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North Carolinas injury and illness rate drops to new low

North Carolinas private industry continues to improve its injury and illness rate due in large part to efforts statewide to implement stronger workplace safety and health programs. The 2008 annual nonfatal injury and illness rate dropped from 3.7 in 2007 to 3.4 per 100 full-time employees and now rests at a historical low.

The injury and illness rate stood at 4.0 in 2006 and 2005 and was 4.1 in 2004. The U.S. Bureau of Labor Statistics compiles the data. North Carolinas rate continues to be below the national average.

We use this data to gauge how companies are doing in terms of workplace safety in North Carolina, Labor Commissioner Cherie Berry said. More and more employers understand that prevention of workplace injuries and illnesses is one sure way to increase their profitability.

Fewer workplace injuries translate to fewer workers comp claims and a reduction in workers comp rates. Workers comp rates have dropped over the past two years.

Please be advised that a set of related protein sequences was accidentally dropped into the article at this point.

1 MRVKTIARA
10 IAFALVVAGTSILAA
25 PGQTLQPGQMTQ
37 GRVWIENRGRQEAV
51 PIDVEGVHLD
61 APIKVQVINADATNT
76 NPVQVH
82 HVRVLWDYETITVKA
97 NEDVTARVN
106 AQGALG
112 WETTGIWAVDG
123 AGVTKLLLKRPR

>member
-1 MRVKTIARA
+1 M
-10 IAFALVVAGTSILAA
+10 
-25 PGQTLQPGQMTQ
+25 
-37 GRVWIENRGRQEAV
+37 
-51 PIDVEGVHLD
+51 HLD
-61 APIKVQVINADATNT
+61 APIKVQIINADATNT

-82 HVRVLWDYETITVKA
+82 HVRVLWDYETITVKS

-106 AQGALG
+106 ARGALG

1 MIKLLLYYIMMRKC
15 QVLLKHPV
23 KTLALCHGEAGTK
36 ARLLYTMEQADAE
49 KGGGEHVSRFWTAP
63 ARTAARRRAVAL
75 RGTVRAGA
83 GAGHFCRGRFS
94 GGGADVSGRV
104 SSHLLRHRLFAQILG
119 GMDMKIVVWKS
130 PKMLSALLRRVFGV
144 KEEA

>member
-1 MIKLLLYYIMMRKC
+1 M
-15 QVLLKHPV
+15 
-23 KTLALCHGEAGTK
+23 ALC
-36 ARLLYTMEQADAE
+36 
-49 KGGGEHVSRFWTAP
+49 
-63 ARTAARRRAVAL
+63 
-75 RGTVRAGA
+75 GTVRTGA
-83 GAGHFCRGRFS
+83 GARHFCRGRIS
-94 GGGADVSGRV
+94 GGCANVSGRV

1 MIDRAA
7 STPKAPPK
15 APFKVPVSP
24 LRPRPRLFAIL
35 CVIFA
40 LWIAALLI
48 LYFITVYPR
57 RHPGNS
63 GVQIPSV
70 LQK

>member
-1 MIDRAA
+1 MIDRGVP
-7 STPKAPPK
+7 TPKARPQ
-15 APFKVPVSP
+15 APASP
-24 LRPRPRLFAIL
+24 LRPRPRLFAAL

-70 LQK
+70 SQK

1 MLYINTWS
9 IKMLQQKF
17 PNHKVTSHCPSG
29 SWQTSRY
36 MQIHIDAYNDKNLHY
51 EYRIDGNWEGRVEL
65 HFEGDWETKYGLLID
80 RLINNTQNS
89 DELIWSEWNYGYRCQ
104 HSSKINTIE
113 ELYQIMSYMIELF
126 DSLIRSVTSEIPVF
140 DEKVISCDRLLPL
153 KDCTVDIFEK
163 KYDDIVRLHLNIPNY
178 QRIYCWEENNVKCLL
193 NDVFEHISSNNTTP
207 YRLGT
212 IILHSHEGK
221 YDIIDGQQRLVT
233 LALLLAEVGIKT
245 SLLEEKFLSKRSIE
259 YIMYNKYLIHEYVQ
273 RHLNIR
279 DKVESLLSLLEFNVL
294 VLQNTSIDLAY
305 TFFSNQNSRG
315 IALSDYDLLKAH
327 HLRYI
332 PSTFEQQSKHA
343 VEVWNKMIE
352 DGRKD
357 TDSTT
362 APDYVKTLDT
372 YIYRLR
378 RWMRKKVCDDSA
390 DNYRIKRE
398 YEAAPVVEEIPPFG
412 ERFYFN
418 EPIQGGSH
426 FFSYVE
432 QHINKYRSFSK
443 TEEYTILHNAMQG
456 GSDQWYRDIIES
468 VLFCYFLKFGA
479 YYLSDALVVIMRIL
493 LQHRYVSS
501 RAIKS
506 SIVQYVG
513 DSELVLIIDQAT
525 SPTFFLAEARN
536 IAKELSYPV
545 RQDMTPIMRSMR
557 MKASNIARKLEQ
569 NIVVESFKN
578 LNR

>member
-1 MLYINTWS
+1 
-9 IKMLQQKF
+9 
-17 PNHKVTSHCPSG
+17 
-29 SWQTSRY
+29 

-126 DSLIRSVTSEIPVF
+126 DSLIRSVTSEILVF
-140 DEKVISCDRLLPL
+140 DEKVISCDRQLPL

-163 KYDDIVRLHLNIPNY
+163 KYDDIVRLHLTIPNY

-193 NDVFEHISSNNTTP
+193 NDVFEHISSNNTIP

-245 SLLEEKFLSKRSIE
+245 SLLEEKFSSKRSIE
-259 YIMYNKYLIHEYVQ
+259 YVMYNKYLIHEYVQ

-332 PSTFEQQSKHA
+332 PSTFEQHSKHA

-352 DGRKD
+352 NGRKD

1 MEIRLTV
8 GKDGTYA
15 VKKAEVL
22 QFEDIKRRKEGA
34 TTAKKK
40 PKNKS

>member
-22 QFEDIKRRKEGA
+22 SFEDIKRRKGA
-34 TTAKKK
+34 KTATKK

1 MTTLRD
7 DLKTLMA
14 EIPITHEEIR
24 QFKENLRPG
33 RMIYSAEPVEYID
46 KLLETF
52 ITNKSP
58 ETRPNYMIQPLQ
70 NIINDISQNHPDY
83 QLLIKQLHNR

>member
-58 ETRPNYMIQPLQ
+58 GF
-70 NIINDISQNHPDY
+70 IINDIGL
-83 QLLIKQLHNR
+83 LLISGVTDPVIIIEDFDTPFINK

Next April workers comp rates are set to drop 9.6 percent, saving North Carolina employers an estimated $120 million, Commissioner Berry said. This news is good for business and good for employees. We hope the cost savings will spur job growth.

Industries experiencing drops in injury and illness rates include construction and manufacturing, two of the states most hazardous industries. Constructions injury and illness rate dropped from 4.0 in 2007 to 3.7 in 2008, and manufacturings rate dropped from 4.4 to 4.2.

Everyone deserves a safe and healthy workplace, and I commend employers and employees for working together to reduce workplace injuries and illnesses, Commissioner Berry said.